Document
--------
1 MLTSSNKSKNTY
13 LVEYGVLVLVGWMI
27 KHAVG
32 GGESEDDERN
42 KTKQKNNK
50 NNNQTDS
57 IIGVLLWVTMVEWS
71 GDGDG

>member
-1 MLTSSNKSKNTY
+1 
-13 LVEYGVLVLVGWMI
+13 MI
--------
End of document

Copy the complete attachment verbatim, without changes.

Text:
1 MLTSSNKSKNTY
13 LVEYGVLVLVGWMI
27 KHAVG
32 GGESEDDERN
42 KTKQKNNK
50 NNNQTDS
57 IIGVLLWVTMVEWS
71 GDGDG

>member
-1 MLTSSNKSKNTY
+1 
-13 LVEYGVLVLVGWMI
+13 MI